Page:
How to Help Your Clients Find the Perfect Aging-in-Place Home

The large Baby Boomer contingent (those born between 1946 and 1964) began reaching retirement age in 2011, and the U.S. Census Board projects that by 2029, more than 20 percent of the U.S. population will be over the age of 65.
Senior couple walking in the park
Older homebuyers may be looking for homes where they can age in place. Do you know what it takes to find them the right home?

The trend of a larger aging population is expected to continue and is driving concerns by many of how and where they are going to live out their golden years.

With older homebuyers looking for ways to stay in their own home for as long as life circumstances allow, how can you help those clients find the right home to help them do that? And how are homebuilders providing options and features to help buyers create their perfect aging-in-place home?

Explore the Options

Before looking at homes, any buyer should consider what’s important to them in a home, but for older buyers, that up-front evaluation process becomes even more necessary, particularly if major lifestyle changes or health concerns are involved.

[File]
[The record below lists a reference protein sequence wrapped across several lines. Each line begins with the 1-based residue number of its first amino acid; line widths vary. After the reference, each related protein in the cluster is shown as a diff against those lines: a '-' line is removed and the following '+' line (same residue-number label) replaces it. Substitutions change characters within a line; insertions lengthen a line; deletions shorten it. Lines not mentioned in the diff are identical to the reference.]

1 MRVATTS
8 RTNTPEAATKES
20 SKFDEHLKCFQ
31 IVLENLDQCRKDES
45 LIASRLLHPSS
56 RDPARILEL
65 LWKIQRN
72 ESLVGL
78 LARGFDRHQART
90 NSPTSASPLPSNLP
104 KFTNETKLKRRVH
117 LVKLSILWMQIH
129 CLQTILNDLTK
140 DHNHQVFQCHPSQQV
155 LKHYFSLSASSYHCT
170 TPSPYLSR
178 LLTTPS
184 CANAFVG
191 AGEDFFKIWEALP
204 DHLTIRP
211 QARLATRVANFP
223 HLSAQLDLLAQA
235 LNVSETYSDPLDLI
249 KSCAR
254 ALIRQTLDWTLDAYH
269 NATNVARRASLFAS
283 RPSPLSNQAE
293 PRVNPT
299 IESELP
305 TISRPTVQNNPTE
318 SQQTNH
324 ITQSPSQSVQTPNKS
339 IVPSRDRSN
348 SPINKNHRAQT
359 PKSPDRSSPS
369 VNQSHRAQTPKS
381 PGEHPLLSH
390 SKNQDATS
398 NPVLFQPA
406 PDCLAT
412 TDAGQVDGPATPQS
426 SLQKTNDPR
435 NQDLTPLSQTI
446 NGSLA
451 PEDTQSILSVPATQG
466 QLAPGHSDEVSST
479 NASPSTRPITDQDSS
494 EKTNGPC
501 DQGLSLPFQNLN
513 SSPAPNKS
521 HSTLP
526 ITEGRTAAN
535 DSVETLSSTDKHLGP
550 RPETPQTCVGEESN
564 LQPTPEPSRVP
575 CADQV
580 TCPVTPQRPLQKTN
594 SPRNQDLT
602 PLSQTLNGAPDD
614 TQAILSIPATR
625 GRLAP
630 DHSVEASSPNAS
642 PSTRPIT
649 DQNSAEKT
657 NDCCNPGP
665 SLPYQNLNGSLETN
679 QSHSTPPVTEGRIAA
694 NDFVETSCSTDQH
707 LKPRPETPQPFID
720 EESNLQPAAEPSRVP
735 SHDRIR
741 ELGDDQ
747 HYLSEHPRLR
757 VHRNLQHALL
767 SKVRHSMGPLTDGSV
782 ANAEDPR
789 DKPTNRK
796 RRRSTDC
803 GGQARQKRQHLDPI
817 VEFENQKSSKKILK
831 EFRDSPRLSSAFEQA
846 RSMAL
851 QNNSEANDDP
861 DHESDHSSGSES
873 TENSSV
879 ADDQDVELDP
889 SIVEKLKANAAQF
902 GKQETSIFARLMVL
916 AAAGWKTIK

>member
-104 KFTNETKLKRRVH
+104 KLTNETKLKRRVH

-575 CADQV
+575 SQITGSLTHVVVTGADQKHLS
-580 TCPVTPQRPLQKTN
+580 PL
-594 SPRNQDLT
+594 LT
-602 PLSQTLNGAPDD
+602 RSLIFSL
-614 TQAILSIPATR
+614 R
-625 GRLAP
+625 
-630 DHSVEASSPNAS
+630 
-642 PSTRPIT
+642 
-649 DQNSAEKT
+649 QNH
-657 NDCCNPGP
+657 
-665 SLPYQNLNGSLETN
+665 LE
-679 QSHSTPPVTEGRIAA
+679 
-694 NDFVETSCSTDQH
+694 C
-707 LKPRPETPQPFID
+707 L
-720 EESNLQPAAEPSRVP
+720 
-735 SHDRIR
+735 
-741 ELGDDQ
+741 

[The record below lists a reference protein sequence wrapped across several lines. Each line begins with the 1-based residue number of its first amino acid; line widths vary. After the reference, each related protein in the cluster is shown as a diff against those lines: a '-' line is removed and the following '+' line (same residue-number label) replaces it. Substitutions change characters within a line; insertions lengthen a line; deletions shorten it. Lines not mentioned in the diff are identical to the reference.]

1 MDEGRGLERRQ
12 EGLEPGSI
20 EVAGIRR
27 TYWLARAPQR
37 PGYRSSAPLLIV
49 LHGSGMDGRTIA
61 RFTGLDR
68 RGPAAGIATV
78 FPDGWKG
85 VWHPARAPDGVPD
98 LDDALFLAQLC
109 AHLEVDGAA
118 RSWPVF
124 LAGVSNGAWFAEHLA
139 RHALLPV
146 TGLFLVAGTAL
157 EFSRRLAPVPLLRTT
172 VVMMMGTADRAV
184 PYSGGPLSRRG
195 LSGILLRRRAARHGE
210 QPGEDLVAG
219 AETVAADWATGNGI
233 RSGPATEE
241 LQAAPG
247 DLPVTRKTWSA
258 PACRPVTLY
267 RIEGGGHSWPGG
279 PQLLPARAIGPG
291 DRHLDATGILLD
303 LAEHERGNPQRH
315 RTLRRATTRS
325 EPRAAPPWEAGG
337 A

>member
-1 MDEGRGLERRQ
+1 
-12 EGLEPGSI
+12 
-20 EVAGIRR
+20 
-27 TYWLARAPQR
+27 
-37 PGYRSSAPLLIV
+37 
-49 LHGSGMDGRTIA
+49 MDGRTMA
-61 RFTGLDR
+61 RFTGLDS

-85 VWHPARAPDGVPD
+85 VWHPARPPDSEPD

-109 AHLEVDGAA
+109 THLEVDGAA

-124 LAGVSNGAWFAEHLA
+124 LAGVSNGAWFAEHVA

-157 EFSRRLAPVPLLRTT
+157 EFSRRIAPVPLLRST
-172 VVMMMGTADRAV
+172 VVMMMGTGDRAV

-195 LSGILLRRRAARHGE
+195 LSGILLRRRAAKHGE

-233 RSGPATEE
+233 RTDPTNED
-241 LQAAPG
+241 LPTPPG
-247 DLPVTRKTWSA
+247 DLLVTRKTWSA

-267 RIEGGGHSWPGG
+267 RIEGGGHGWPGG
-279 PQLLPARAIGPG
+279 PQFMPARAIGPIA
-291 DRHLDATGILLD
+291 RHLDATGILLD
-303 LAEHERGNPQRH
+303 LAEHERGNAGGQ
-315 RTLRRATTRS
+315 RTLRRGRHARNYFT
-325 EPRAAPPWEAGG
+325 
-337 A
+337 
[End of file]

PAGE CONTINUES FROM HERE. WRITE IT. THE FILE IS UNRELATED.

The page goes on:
“It’s important to have a discussion with the client about their needs and building an awareness of what’s out there,” says Sarah Garlick, corporate communications specialist at PulteGroup, whose brands include Del Webb active adult communities and Pulte Homes active adult communities that are geared for older buyers (typically 55-plus).

For some, that could mean they end up staying right where they are and making some changes to their existing homes; for others, it could mean moving closer to grown children (and grandchildren) or finding the perfect vacation or second home. Or perhaps they want to simplify and downsize to a smaller house or condo.

“Just because a couple is getting older and downsizing doesn’t mean they have to give up what they love,” says Realtor Nancy Doyne of New Jersey-based Weichert Realtors.

Doyne, who holds a Seniors Real Estate Specialist designation, outlined several key questions real estate professionals should ask their clients to help them assess their values and wish list:

  • What will the family dynamics be over the next 20 to 30 years? 
  • What kind of yearly lifestyle do the buyers want to have?
  • What’s not negotiable in a home?
  • What’s the motivation for buying a new home at this stage?
  • What is the investment potential?

Depending on a buyer’s needs, new construction homes can offer a great alternative for many older buyers because they can get exactly what they want to start this next stage of their lives. Of course, that means real estate agents and their clients must do their homework on which builders in their area offer the right mix of floor plans, features and amenities. Builders like PulteGroup and Maryland-based Williamsburg Homes are among those responding specifically to the needs of older buyers.

“The 55-plus segment is very diverse,” Garlick says. “We know that some baby boomers want to live in an age-restricted, highly amenitized large-scale community, while others want to downsize in place but with no amenities.”